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ONE L OF A PICK-UP? (some text hidden)
By Jonathan Crouch
Introductionword count: 97
This smarter Series 6 version of the Mitsubishi L200 pick-up was the last sold before the brand pulled out of the UK market at the end of 2021. It shared much with its predecessor but also featured significant changes. Mitsubishi claimed that it was the most advanced version of this model it had made, being smarter, safer and able to tow more. It could also carry heavier weights and was nicer to sit in, plus it was better equipped, more efficient and remained sensibly priced. You can see why so many buyers in this segment choose it.
Modelsword count: 5
Pick-up - 2.3 diesel 150PS
Historyword count: 492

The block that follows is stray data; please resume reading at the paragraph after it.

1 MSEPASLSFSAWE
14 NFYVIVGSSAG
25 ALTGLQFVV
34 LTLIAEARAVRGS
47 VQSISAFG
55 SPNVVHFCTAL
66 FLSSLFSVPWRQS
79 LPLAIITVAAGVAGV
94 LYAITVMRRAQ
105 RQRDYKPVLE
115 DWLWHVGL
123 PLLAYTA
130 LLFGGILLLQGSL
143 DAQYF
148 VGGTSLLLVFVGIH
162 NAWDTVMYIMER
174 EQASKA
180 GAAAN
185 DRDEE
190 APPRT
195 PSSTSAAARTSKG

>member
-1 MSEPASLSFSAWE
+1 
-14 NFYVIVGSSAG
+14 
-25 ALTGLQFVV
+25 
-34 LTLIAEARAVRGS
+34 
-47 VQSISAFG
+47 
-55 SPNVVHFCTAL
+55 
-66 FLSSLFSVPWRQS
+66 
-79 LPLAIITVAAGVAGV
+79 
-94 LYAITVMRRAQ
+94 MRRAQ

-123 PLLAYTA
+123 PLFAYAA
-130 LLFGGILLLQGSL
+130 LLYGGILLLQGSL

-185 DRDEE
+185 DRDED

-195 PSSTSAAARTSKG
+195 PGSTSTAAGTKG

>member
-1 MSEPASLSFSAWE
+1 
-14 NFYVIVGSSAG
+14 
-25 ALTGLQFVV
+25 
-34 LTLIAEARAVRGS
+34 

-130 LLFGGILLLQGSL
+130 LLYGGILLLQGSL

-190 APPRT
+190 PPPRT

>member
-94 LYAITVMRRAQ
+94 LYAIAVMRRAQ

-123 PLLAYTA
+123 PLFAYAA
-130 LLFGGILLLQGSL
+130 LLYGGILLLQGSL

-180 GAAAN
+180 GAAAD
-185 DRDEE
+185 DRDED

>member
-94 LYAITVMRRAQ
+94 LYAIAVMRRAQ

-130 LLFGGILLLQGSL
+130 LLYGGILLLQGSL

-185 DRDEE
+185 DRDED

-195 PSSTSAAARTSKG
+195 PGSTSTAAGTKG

If you're buying a used pick-up in the UK, then it's highly likely that you'll be looking at Mitsubishi's L200. This model when new did, after all, historically out-sell all its rivals, especially in the UK, which during the L200 model's lifetime accounted for virtually half of all versions of this model sold in Europe. So, back in 2019, the brand felt it was well set for British sales success when introducing to the market a version of this pick-up that was smarter, even more capable, better equipped and more efficient. All of this we were promised with the L200 Series 6. By 2019, globally Mitsubishi had amassed over four decades of pick-up production experience and had sold well over 4.7 million of them, mostly using L200 badging, a model range first launched here way back in 1982, then updated in 1986. It was the 'Series 3' third generation version we first saw in 1996 though, that really hit the big time for this Japanese brand, a model later credited with the rejuvenation of the entire market segment. It was the first to recognise that the pick-up needn't be merely a utilitarian workhorse fit only for farmers and jobbing builders. The MK3 model L200 could be dressed up to look and feel more like a lifestyle SUV - and a very cost-effective one at that. Tax loopholes just after the turn of the century not only allowed businesses to reclaim VAT on the purchase price but also enabled company car users to pay a flat tax rate that gave them big savings and Mitsubishi found itself with the one vehicle in the sector that could take full advantage. Customers flocked to the company's showrooms and at one point, the brand was taking 70% of sales in this class Competitors quickly caught up, though Mitsubishi held on to market leadership by continually evolving this model, first with the MK4 design of 2005, then with a fifth generation version launched in 2015. The replacement MK6 model, introduced here just four years later in the Summer of 2019, carried over elements of that previous design's chassis and interior - plus the dimensions of the load bed were exactly the same. But much else was different. This was a pick-up for the people, designed with the help of the people - according to Mitsubishi anyway, who claimed that the improvements made here came as a direct result of feedback from loyal buyers. The smoother new 6-speed auto gearbox, the 3.5-tonne towing capacity, the enhanced ride and handling, the extra active safety technology and the increased payload and gross train weights were all cited as examples of this. In all, the Japanese maker claimed to have made over 4,200 changes in creating this MK6 model, drawing on its long heritage in this segment. And it sold pretty well, but this wasn't enough to prevent Mitsubishi from pulling out of the UK market at the end of 2021.